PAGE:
The other alternative would be to offer free railway tickets to locations where there is better rehousing equipment for those who don't need to be in the location for the near future, and the government can compensate the local authority that is rehousing the evacuees

5 ( +5 / -0 )

This has to stop, Citizens deserve better in a nation that suppose to be the 3rd largest economy.

Keeping people in shelters similar to the Gaza Refugees is TOTAL UNACCEPTABL.

Move these people to temp housings, apartments, ASAP instead of having them sleep together in an open space watching each others all day long, this has been going on for too long and IT MUST STOP.

Instead of throwing cash in Europe for a worthless war how about spending that cash on the JAPANESE CITIZENS.! the very same people that paid all this cash in TAXES.

-1 ( +5 / -6 )

David "" I would literally rather camp alone in a tent in the forest than spend a day in this room.""

A hundred %

-5 ( +4 / -9 )

The evacuees know they're likely to get sick the way they are being 'housed'.

https://twitter.com/mayatine/status/1743803511501205939

1 ( +2 / -1 )

 "" I would literally rather camp alone in a tent in the forest than spend a day in this room.""

You might wake the bears and become bait.

Seriously, the picture looks alright to me. All things considered. Could be much better. Or on the other hand, could be a tent in the freezing snow. Regardless, I can't help thinking much more could be done.

Have the helicopters been sent yet.?.

4 ( +8 / -4 )

X

-6 ( +0 / -6 )

@Villanova, there are no trains to the disaster-struck area; they stop at Nanao. And roads are still severely damaged.

1 ( +2 / -1 )

The J-Gov has sent teams of rescue workers and there are hundreds of volunteers involved in the search and recovery. How many counselors have they sent to the evacuation centers to help these people who have just lost everything?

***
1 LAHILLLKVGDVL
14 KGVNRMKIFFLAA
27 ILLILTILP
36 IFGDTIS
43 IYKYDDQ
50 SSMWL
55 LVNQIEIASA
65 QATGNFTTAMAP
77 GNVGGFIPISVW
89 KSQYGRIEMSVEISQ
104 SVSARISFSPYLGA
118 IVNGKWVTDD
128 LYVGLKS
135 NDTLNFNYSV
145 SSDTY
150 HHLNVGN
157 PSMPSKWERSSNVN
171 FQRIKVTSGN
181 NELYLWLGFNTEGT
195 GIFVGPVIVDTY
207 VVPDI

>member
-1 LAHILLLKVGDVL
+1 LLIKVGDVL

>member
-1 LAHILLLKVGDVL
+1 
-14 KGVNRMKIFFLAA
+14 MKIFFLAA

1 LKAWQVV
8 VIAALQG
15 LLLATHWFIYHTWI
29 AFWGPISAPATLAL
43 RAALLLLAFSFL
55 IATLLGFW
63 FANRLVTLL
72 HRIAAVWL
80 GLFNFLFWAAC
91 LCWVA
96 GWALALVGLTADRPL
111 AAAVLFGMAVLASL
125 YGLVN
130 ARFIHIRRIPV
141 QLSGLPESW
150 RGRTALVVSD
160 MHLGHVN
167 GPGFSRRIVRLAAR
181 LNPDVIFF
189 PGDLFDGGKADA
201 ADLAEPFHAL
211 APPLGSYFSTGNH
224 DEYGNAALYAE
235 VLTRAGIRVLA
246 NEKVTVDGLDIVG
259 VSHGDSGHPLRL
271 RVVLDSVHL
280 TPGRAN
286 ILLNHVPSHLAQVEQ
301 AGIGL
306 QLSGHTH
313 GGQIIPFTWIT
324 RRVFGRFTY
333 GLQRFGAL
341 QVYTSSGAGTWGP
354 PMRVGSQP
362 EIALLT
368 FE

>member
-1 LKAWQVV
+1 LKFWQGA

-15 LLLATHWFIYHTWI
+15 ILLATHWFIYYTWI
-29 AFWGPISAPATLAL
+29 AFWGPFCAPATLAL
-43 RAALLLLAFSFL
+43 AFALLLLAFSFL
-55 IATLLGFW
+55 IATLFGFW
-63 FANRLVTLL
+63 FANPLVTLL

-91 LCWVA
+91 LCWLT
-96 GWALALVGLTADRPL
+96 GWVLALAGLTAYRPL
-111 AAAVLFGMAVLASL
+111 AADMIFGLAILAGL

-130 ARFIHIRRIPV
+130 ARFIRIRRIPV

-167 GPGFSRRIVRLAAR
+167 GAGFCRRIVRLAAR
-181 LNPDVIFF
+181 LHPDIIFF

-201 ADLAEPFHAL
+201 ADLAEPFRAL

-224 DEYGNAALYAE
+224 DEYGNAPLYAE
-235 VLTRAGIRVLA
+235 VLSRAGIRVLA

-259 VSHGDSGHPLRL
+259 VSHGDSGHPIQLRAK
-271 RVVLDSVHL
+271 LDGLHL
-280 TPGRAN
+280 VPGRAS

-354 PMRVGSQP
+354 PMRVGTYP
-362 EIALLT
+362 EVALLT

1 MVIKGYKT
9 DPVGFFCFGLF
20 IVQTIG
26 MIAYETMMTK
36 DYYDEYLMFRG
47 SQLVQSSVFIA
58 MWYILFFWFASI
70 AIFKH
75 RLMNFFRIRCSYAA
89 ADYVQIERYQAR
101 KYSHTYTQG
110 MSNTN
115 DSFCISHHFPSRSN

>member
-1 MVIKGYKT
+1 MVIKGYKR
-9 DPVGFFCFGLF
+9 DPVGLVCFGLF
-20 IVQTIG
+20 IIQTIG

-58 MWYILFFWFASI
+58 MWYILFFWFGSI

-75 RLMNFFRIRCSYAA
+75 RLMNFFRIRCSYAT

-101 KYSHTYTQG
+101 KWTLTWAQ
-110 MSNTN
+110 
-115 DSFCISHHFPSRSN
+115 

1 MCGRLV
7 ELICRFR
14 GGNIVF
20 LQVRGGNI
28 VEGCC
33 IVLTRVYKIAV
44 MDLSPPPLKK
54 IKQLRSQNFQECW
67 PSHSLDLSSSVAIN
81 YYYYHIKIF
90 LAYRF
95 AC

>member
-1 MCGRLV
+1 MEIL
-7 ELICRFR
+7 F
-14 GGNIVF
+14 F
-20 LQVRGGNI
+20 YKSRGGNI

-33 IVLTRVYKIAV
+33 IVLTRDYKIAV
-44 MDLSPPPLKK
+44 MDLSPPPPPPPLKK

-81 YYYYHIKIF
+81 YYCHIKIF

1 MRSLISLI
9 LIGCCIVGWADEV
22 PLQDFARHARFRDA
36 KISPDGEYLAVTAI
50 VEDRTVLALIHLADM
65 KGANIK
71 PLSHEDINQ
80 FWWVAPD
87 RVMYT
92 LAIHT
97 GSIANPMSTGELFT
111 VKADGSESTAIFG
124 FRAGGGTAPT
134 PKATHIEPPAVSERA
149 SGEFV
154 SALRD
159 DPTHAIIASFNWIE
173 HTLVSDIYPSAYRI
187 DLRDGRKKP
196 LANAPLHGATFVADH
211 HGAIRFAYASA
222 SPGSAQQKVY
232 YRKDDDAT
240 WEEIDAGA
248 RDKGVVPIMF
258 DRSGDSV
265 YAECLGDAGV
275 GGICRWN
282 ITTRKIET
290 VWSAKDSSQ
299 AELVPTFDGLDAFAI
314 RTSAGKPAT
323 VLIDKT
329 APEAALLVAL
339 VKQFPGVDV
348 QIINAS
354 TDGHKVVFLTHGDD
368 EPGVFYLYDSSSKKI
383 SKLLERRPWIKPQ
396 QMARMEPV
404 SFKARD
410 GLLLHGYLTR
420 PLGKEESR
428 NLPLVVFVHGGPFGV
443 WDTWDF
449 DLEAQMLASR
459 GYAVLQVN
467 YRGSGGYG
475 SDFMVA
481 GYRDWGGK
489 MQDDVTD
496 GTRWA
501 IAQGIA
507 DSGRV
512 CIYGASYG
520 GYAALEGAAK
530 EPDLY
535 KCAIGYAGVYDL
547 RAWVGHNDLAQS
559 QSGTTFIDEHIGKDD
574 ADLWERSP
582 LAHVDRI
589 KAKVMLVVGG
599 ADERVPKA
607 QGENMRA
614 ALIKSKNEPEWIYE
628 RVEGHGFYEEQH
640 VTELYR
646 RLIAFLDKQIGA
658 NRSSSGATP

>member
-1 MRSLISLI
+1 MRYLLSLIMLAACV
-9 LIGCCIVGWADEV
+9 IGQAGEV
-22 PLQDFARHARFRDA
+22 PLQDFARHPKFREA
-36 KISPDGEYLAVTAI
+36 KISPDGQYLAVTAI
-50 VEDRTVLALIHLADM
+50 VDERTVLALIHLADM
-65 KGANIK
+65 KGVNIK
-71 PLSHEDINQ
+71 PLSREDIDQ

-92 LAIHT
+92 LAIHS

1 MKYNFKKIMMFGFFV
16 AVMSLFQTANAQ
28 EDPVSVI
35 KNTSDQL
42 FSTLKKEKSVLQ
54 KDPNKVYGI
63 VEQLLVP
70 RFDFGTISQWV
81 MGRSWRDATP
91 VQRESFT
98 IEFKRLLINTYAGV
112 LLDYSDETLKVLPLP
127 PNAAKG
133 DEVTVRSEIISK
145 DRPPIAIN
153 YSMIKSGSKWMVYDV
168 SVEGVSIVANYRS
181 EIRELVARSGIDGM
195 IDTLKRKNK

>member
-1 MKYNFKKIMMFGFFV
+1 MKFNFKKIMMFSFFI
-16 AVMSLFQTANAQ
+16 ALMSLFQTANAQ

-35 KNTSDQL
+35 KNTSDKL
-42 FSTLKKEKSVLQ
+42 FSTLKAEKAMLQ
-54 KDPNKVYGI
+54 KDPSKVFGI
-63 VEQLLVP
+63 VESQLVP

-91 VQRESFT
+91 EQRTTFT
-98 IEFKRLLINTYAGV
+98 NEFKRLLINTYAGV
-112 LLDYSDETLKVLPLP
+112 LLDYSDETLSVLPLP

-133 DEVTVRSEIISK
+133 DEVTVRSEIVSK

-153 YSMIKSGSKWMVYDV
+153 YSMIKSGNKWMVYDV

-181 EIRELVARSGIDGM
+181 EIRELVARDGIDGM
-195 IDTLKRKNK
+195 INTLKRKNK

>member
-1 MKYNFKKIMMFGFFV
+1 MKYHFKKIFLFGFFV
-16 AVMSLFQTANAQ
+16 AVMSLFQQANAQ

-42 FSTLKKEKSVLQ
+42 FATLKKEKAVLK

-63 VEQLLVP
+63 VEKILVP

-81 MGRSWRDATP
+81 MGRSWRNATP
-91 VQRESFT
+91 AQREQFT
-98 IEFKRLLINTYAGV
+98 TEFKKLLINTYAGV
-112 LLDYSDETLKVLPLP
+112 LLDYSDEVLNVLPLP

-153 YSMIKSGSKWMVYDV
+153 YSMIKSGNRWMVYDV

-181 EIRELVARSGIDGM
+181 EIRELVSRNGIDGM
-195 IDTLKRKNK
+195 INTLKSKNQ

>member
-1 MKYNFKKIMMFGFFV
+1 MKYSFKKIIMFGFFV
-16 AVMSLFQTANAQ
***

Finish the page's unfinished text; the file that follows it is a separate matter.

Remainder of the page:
5 ( +5 / -0 )

I don't think these shelters are that bad. They're relatively warm, safe and have the essentials they need to survive.

The few number of people that died in the shelters is a testament to some of the evacuees being very old and frail.

Evacuation centers might be a little uncomfortable but I'd be grateful as hell to be in one of these if a natural disaster left me homeless.

9 ( +10 / -1 )

Compared to the earthquake and tsunami in Tohoku, these folks are doing a hell of a lot better, and those folks had it a hell of a lot better than the one's who went through the Hanshin/Awaji earthquake.

People are always going to complain that help was there yesterday for these victims. These people are resilient and the government and countless numbers of others are busting their butts working to get them the support they need.

At least these folks aren't in a tent, in the forest, freezing to death and waiting for the bears to eat them!

3 ( +7 / -4 )

Again, what is the point of evacuation centers, especially in a nation more than prone to natural disasters, if they are not at all prepared? And WHY don't they airlift (if absolutely necessary) people out of these crammed and ill-prepared places to other parts of the nation where they can be adequately cared for? Nice to know the hundreds of "emergency shelter" signs actually mean "potential graveyards".

god, I truly wish you THINK before you post comments. Airlift? Really? Well, sure, let’s airlift the evacuees using a helo which at most can carry 3-4 people max. That would require what 100 lifts? Then, to where you going to send them? 100 helo requests to fly them out? How long is that going to take, how much, who gets the lift?

Many of these people are elderly, you ever think how they’re going to hold up on airlifts as well?

0 ( +3 / -3 )

Japan's top heavy and inept bureaucracy is probably the problem here.

-4 ( +3 / -7 )

Many of these people want to be near their collapsed house to keep an eye on it and be around as owner if there is any movement by the local or national government. All their valuables and identification could well be buried. Also there must be a strong community spirit holding them together for the time being. One by one they may eventually make the reluctant decision to relocate, but that will be a slow process.

-1 ( +1 / -2 )

re comments about helicopter lifts and aid brought in.

I already made the comment earlier that all the Ospreys are sitting silent.

The Osprey is acknowledged as possibly the best disaster craft esp in difficult places that can be used.

They've been used successfully in multiple disaster zones.

But a turn around on their use would contradict the "Stern" orders of the Govt and make them look weak.